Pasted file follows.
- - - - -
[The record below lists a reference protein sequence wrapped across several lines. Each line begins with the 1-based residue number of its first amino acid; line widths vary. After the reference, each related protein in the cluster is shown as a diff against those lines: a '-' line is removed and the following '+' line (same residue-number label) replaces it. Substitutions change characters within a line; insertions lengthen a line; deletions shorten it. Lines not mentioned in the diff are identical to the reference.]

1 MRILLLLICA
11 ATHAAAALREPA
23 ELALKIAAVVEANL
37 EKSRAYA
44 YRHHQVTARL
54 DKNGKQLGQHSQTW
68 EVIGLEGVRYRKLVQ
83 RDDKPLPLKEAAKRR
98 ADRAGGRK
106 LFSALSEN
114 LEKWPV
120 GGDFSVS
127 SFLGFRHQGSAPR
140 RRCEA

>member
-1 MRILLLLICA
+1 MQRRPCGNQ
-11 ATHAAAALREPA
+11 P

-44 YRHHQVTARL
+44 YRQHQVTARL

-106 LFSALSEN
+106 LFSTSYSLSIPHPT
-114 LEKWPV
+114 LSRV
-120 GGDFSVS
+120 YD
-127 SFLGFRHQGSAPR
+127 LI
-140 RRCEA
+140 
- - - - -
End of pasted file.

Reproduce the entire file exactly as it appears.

[The record below lists a reference protein sequence wrapped across several lines. Each line begins with the 1-based residue number of its first amino acid; line widths vary. After the reference, each related protein in the cluster is shown as a diff against those lines: a '-' line is removed and the following '+' line (same residue-number label) replaces it. Substitutions change characters within a line; insertions lengthen a line; deletions shorten it. Lines not mentioned in the diff are identical to the reference.]

1 MRILLLLICA
11 ATHAAAALREPA
23 ELALKIAAVVEANL
37 EKSRAYA
44 YRHHQVTARL
54 DKNGKQLGQHSQTW
68 EVIGLEGVRYRKLVQ
83 RDDKPLPLKEAAKRR
98 ADRAGGRK
106 LFSALSEN
114 LEKWPV
120 GGDFSVS
127 SFLGFRHQGSAPR
140 RRCEA

>member
-1 MRILLLLICA
+1 MQRRPCGNQ
-11 ATHAAAALREPA
+11 P

-44 YRHHQVTARL
+44 YRQHQVTARL

-106 LFSALSEN
+106 LFSTSYSLSIPHPT
-114 LEKWPV
+114 LSRV
-120 GGDFSVS
+120 YD
-127 SFLGFRHQGSAPR
+127 LI
-140 RRCEA
+140 